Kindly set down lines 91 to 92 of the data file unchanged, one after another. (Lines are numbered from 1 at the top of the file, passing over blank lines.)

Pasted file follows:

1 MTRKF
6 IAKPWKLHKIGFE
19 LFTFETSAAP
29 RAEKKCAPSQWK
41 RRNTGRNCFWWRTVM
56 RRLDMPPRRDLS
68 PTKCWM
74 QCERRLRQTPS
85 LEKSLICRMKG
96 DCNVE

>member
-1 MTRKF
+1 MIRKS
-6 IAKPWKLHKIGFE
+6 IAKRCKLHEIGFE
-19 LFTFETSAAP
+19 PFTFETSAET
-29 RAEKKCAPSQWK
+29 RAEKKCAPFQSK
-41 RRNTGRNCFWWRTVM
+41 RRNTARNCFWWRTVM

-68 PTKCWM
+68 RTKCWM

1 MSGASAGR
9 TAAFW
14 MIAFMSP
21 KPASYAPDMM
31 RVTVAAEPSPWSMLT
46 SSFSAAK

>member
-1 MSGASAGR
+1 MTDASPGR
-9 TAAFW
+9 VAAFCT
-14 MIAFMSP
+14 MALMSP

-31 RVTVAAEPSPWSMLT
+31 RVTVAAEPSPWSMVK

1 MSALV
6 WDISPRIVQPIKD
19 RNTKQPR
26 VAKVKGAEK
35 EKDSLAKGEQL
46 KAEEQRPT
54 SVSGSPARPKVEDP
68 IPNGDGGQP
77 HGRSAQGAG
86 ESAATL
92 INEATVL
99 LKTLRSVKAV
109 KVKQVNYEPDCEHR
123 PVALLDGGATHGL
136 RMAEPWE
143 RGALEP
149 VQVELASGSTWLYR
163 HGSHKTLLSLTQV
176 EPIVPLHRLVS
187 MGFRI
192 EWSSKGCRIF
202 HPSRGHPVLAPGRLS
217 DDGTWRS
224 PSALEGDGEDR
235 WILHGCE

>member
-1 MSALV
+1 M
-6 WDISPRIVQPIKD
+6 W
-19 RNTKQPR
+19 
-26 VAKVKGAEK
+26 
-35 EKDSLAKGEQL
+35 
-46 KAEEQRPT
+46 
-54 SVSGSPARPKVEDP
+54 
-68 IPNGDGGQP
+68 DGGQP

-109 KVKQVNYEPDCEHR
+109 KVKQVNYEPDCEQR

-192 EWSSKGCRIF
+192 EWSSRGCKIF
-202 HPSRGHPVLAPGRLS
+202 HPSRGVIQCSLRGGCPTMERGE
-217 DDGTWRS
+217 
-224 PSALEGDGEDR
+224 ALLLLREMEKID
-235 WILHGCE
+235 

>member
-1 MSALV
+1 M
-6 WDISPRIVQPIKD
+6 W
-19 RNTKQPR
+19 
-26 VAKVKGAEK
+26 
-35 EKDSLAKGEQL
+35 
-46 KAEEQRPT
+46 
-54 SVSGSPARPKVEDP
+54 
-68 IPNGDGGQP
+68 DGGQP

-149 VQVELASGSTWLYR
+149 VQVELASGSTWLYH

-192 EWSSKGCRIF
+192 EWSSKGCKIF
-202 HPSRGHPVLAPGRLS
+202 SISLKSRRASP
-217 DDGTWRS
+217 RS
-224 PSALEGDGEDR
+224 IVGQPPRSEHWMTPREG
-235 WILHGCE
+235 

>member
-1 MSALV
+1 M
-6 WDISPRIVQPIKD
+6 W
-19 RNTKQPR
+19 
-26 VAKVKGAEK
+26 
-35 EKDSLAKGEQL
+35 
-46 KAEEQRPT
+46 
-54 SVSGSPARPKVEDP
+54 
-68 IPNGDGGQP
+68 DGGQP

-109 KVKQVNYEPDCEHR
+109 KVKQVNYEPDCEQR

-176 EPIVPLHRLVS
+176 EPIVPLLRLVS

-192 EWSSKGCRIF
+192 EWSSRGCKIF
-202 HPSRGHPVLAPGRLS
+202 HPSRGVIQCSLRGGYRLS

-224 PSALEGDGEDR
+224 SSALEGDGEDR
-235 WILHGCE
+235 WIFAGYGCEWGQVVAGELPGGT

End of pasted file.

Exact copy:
-235 WILHGCE
+235 